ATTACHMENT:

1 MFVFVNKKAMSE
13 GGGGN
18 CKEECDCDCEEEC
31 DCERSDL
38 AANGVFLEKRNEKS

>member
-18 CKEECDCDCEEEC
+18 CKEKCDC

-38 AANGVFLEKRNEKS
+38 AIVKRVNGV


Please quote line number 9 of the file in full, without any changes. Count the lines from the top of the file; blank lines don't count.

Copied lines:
-38 AANGVFLEKRNEKS